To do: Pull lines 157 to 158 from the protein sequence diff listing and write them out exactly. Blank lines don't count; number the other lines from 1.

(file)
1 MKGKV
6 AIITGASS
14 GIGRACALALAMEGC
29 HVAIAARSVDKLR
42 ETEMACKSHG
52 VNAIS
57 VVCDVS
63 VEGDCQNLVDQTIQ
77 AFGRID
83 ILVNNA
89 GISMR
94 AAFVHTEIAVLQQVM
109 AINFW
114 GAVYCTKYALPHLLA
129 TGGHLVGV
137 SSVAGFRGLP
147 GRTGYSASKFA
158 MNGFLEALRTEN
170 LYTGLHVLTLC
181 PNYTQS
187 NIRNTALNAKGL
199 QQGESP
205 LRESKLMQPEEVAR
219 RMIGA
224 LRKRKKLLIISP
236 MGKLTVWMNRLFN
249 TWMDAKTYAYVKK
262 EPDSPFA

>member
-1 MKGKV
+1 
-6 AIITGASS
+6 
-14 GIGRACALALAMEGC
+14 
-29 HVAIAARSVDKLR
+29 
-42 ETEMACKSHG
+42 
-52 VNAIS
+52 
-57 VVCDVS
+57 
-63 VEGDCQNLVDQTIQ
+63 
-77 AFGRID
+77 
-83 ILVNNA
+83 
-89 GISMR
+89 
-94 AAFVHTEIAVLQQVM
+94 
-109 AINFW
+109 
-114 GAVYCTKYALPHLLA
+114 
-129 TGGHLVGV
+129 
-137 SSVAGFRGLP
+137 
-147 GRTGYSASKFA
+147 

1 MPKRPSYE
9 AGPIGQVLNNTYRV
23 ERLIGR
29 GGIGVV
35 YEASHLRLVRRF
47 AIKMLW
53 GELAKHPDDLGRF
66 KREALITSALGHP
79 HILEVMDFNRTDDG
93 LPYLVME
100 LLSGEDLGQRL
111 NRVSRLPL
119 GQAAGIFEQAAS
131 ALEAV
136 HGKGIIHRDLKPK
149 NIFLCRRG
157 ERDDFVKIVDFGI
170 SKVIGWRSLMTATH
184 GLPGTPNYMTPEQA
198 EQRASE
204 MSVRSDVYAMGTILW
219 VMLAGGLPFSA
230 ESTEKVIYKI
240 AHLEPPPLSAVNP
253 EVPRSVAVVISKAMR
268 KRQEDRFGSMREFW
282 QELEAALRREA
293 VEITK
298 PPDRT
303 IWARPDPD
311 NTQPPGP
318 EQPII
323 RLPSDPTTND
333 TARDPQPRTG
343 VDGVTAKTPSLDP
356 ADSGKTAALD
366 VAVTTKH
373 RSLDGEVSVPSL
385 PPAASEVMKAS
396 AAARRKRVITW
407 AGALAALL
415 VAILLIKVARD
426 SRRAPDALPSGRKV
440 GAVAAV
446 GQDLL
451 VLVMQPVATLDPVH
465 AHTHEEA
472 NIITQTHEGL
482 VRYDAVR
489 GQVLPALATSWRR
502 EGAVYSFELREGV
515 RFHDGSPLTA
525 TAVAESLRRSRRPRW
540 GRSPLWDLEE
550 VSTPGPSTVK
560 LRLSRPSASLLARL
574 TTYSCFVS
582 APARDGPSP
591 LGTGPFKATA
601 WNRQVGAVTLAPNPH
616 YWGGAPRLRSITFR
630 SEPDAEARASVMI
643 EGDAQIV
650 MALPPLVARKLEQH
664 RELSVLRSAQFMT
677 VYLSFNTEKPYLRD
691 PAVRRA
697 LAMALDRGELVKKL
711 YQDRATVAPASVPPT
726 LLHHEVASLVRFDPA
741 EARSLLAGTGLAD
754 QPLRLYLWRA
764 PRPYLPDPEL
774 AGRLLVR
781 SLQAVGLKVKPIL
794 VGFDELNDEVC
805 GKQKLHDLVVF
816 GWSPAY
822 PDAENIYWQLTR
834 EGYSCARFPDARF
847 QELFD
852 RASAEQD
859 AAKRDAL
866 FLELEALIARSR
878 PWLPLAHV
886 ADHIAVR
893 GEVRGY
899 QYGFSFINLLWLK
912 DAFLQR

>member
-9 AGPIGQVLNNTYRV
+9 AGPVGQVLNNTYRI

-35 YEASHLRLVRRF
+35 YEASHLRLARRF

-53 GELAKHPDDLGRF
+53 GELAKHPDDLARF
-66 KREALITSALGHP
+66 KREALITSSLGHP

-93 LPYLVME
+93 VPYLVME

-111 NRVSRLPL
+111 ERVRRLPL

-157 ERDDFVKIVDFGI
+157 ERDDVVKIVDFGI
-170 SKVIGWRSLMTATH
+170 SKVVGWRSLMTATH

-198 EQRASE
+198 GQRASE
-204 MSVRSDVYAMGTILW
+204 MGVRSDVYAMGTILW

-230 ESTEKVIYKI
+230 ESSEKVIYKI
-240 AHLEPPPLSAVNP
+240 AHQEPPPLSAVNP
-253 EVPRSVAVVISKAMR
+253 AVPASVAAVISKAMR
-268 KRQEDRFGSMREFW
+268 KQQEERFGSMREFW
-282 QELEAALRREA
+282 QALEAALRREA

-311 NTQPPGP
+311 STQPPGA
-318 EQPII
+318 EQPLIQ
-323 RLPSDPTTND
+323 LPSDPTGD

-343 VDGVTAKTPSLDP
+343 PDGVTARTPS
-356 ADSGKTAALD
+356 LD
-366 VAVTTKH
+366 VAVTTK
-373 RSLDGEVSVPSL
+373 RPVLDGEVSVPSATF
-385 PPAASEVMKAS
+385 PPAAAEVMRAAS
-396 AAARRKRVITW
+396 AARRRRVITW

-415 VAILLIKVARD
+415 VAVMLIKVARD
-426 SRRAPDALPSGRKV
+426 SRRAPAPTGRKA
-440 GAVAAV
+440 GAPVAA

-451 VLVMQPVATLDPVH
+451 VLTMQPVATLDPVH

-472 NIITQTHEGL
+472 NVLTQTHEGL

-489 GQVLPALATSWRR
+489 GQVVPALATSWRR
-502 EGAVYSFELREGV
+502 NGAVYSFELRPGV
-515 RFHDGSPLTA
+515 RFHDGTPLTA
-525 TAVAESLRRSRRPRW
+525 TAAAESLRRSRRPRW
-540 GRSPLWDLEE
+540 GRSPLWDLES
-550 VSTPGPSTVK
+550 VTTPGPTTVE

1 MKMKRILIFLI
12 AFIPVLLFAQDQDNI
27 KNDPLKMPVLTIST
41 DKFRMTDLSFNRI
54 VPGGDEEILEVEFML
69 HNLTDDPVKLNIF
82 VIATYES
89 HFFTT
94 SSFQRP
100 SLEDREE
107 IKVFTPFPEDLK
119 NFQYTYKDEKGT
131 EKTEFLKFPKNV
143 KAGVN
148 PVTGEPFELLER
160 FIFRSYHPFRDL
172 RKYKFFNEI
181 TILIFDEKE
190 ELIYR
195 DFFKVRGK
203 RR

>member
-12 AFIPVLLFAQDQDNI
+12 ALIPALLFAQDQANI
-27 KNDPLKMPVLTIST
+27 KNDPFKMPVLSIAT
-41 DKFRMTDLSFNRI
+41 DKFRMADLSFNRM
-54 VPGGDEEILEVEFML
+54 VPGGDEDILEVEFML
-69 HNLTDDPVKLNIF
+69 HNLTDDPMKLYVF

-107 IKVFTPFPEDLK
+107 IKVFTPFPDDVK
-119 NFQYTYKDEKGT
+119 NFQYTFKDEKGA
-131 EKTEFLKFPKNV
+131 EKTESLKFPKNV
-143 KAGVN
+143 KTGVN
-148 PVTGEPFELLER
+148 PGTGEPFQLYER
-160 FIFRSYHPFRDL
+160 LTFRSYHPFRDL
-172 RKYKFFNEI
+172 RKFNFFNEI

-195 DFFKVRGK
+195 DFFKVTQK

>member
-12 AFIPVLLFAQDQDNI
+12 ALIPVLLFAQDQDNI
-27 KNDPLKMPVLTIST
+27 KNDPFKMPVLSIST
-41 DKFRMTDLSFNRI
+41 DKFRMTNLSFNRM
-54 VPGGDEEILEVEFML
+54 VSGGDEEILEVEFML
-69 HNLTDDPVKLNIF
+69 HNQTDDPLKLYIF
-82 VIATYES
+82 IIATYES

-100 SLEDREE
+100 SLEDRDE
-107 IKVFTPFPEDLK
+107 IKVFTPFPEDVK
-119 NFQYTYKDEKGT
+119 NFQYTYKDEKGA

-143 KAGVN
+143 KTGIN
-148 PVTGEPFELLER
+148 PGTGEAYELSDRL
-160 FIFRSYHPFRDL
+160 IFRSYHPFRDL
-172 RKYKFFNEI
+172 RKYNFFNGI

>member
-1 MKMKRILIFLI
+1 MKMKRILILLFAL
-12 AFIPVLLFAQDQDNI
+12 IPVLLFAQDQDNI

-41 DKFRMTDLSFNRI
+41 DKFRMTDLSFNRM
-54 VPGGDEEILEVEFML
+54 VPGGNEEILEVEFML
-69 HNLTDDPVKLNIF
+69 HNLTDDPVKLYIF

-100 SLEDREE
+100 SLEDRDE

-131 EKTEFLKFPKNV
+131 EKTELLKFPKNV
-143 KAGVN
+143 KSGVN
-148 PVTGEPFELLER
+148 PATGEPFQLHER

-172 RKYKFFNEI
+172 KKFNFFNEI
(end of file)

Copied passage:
+35 YEASHLRLARRF

-53 GELAKHPDDLGRF